Property fraud has become a phenomenon in recent years, and with fraud methods changing all the time it’s becoming increasingly difficult to spot red flags for legal professionals.
In Canada, especially in its two most populous cities, Vancouver, and Toronto, the ‘title fraud’ scam which involves stealing a homeowner’s identity to refinance or sell home without them knowing has become a growing concern.
The average home cost in Canada is over C$1m ($749,000; £620,000), and housing scarcity makes it an attractive target for fraudsters.
Recently, a Canadian couple discovered that their home was sold by fraudsters without their consent while they were out of town. This type of identity theft is known as title fraud, where criminals assume the identity of the owner of a vacant home and sell it to unsuspecting buyers.
This type of fraudulent activity is not only becoming increasingly more popular in Canada, few years ago in the UK a man returned from holiday to find his house in Luton had been sold by fraudsters. The Land Registry information shows that in 2021-22 it paid nearly £7m for 598 claims to their indemnity fund, which is used to help compensate instances of fraud, compared with £5.44m for 540 claims in 2020-21.
Pandemic and virtual title transfers
The pandemic has contributed to this rise as virtual real estate deals have made it harder to detect fake identification documents, while travel restrictions have made it easier for fraudsters to take over people’s property.
Reports indicate a rise in such cases since 2020, and they have become more sophisticated. For instance, fraudsters often use fake identification documents that appear authentic, making it difficult to detect the fraud. Fraudulent IDs used in these transactions often accepted without a verification taking place, with a lot of property professionals still relying on outdated ‘legacy’ systems.
How technology can protect you from ‘property fraud on the rise’
Technology can help prevent property fraud by enabling the real-time verification of property ownership and automated monitoring of property transactions. With these measures in place, title fraud can be detected and prevented before the damage is done.
Regulation advice and guidance
Stephen Moranis, past president of the Toronto Regional Real Estate Board advice that people on both sides of a real-estate transaction should make sure they’re comfortable with the identity of the person on the other side of the deal”.
Recent guidance for the legal sector from the Legal Sector Affinity Group noted:
“As an alternative to face-to face documentary verification, legal practices and practitioners may adopt or further utilise electronic means of ID&V [identity and verification] where appropriate to the risks present in the client/transaction.”
Know Your Customer (KYC) checks to combat property fraud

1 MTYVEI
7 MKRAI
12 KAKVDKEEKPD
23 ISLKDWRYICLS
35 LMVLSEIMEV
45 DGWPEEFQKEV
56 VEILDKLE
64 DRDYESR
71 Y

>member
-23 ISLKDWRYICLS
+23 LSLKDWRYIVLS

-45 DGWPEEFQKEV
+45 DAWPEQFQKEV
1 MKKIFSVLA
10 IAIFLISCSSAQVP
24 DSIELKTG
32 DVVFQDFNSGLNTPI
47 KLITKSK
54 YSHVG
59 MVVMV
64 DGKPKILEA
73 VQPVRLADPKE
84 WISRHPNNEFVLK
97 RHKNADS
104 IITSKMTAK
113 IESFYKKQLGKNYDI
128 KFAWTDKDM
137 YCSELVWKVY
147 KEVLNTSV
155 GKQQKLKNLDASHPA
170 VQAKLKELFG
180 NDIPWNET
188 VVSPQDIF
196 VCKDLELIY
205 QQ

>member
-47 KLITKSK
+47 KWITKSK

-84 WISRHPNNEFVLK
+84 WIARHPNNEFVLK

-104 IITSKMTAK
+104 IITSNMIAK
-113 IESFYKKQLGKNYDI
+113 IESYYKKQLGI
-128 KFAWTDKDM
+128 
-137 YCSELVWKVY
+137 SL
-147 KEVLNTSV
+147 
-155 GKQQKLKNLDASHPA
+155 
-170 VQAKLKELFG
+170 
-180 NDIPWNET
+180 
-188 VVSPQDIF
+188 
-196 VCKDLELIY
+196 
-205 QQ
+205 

To prevent property fraud, it is crucial to verify the identities of the parties involved in the transaction with precision. However, even under optimal conditions, verifying the identity of clients in person can be an inconvenience for both the lawyers and the clients. Moreover, the effectiveness of the verification process depends on the skill and attention to detail of the person carrying out the checks, which can vary.
In contrast, KYC platforms such as Verify 365 and other technological platforms can verify electronic passports and other ID documents in a highly consistent and accurate manner, taking less than 5 seconds to complete the process.
Biometric Identity Verification ‘Digital ID’ checks
What are the benefits of using biometric technology for preventing fraud?
Processes and controls correctly implemented with digital ID tools map to legal requirements, reducing the complexity for practitioners to both comply and evidence compliance to regulations.
These tools can save time on manual processing of documentation and in-person checking through remote onboarding and accelerated verification processes.
Digital ID verification technology provides a more secure way of storing and managing identity-related documents. By encrypting and storing documents digitally, the risk associated with physical storage and management of documents is reduced. This ensures that sensitive information is protected from unauthorized access or theft, providing an added layer of security for both the legal practitioner and the client.
Digital ID verification can involve several technologies, including biometric verification, facial recognition, ‘liveness’ checks, machine-readable zones (MRZ), and others. These can increase the accuracy of checks while reducing room for human error, enabling legal practitioners to be confident about their client’s identity.
Providers may include features such as automated recordkeeping that ensure data is captured in a way that is standardised and secure. This can be useful for evaluation and auditing purposes, you can find more about Digital ID here
How can Verify 365 Dynamic ‘digital ID’ help?
Developed in the UK, but applicable worldwide, Dynamic ID is the most advanced solution of its kind, providing a secure and convenient method for verifying identities online. The technology is currently incorporated as the primary biometric risk engine within Lawtech 365’s comprehensive digital onboarding solution, “Verify 365“.
For smart and fast verifications that can verify individuals alongside a comprehensive list of 10,000 + documents across 195 countries – Dynamic ID biometric technology is perfect to help safeguard individuals and organisations from the potentially devastating consequences of identity fraud.
For more information on Dynamic ID or Verify 365 onboarding solution – get in touch here